Tuesday, June 21, 2011


1 oz Tanqueray Gin
1 1/4 oz Cocchi Americano
3/4 oz Zirbenz Stone Pine Liqueur
3/4 oz Lemon Juice
2 dash Sambuca

Shake with ice and strain into a cocktail glass.

After stopping in at Green Street, it was time to rendezvous with Andrea at Temple Bar outside of Harvard Square. While waiting for Andrea to show, I asked bartender Sam Gabrielli for the Staghorn from their cocktail menu. Bar manager Alex Homans later explained that each of the bartenders had a chance to put a drink on the menu and the Staghorn was bartender Jane's take on the Corpse Reviver #2. Here, the major change was the orange liqueur being swapped out for a pine tree-flavored one. While the Staghorn also called for Sambuca instead of absinthe or pastis, all of those spirits share a similar strong anise flavor. Switching the ingredients in the Corpse Reviver #2 was something I had recently discussed for some books published during the 1940's contain a variation with Swedish Punsch instead of Lillet; I first find that change in my 1945 reprint of the 1941 Crosby Gaige's Cocktail Guide and Ladies' Companion.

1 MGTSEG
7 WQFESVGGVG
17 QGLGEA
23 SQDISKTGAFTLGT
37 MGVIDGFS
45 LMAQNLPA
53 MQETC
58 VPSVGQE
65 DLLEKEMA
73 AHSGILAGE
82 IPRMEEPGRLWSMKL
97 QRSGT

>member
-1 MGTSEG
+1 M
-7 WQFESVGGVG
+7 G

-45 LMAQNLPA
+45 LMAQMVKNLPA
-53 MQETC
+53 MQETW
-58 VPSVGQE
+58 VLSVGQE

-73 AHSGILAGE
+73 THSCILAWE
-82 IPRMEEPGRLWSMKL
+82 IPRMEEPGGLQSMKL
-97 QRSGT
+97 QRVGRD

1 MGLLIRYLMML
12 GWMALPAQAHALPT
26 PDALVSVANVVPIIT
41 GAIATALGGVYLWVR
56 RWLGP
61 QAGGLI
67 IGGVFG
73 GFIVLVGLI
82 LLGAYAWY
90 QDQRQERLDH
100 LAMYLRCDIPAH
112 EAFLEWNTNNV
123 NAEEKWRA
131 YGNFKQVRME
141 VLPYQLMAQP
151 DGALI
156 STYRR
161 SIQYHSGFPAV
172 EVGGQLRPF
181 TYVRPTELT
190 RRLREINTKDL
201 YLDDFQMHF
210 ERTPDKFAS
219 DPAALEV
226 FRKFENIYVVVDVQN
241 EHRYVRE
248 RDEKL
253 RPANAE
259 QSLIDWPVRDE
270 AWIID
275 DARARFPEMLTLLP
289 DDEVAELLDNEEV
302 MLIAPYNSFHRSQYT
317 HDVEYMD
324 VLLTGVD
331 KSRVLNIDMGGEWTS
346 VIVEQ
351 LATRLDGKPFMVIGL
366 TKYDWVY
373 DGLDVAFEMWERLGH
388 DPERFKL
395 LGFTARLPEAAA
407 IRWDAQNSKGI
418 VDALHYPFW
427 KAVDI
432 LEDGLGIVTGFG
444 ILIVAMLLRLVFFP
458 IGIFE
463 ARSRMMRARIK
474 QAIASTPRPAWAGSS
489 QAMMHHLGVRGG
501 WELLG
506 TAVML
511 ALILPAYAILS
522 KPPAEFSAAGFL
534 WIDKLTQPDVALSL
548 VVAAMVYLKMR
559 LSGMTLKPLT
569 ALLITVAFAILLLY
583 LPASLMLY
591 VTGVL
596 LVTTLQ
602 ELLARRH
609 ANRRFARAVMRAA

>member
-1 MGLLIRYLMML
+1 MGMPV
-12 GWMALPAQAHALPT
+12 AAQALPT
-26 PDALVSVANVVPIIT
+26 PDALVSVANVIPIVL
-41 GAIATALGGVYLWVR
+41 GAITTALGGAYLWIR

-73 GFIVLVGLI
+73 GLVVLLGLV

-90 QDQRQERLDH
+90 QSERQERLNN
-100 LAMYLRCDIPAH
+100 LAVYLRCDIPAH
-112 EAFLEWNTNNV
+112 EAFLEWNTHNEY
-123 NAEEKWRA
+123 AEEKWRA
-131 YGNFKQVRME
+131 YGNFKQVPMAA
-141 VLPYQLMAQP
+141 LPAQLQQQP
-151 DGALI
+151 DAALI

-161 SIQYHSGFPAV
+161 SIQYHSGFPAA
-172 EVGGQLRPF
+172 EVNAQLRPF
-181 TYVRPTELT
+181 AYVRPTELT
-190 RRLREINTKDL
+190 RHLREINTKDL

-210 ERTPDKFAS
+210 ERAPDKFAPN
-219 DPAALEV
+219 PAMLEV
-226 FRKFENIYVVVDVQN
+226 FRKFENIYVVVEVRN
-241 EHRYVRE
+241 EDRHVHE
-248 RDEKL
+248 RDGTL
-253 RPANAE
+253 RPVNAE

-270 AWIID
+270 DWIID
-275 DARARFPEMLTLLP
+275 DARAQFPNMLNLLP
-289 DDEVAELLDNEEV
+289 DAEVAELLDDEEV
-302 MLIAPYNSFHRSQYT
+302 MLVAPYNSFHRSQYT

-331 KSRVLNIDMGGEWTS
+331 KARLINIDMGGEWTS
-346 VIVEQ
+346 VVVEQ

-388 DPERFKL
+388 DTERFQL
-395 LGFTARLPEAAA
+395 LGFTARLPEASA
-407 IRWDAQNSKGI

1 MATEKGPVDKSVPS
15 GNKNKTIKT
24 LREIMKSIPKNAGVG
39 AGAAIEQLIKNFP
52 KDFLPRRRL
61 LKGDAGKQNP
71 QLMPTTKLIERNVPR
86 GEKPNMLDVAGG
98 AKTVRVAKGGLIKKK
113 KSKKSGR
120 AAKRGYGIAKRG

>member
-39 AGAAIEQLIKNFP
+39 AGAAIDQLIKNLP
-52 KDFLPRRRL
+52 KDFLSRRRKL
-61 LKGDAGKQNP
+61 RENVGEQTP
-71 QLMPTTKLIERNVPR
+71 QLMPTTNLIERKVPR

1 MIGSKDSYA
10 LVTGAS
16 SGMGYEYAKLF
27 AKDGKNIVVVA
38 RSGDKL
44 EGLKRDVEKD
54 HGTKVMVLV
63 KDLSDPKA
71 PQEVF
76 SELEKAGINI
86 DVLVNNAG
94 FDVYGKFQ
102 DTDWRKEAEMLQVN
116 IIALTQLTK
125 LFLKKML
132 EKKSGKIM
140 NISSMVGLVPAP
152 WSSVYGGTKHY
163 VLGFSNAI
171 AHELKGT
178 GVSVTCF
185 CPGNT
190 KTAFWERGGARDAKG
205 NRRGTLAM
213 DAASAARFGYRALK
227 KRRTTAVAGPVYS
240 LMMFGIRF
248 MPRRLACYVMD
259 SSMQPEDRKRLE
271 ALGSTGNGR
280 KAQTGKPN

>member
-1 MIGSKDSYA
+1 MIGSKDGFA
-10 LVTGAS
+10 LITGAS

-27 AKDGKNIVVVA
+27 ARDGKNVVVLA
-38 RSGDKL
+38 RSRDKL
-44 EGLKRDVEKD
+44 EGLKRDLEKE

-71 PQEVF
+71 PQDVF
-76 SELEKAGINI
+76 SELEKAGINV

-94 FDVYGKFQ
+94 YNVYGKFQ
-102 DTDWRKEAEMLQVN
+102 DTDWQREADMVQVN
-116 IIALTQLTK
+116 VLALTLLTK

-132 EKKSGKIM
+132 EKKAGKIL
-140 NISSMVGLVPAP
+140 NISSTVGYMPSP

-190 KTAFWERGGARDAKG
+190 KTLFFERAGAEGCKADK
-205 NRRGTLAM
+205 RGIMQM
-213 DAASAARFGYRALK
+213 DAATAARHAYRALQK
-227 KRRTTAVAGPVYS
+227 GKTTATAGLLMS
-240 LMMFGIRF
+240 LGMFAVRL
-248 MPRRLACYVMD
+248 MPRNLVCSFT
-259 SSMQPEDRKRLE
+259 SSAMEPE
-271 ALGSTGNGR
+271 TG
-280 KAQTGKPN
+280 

The Zirbenz component shaped the Staghorn the most in the nose and the swallow. Indeed, the Zirbenz's pine notes mingled well with the traditional anise aroma. The sip was semi-sweet and contained the citrus notes from the lemon juice and Cocchi Americano, and this was chased by the botanical burst from the gin and Zirbenz on the swallow. Indeed, the Staghorn had a sharper and more intriguing balance than the orange liqueur-laden Corpse Reviver #2. It was definitely interesting to have the liqueur being altered instead of the spirit, such as in the # Tres, or the citrus, such as in the Dover (albeit sans anise flavor), in the classic recipe.

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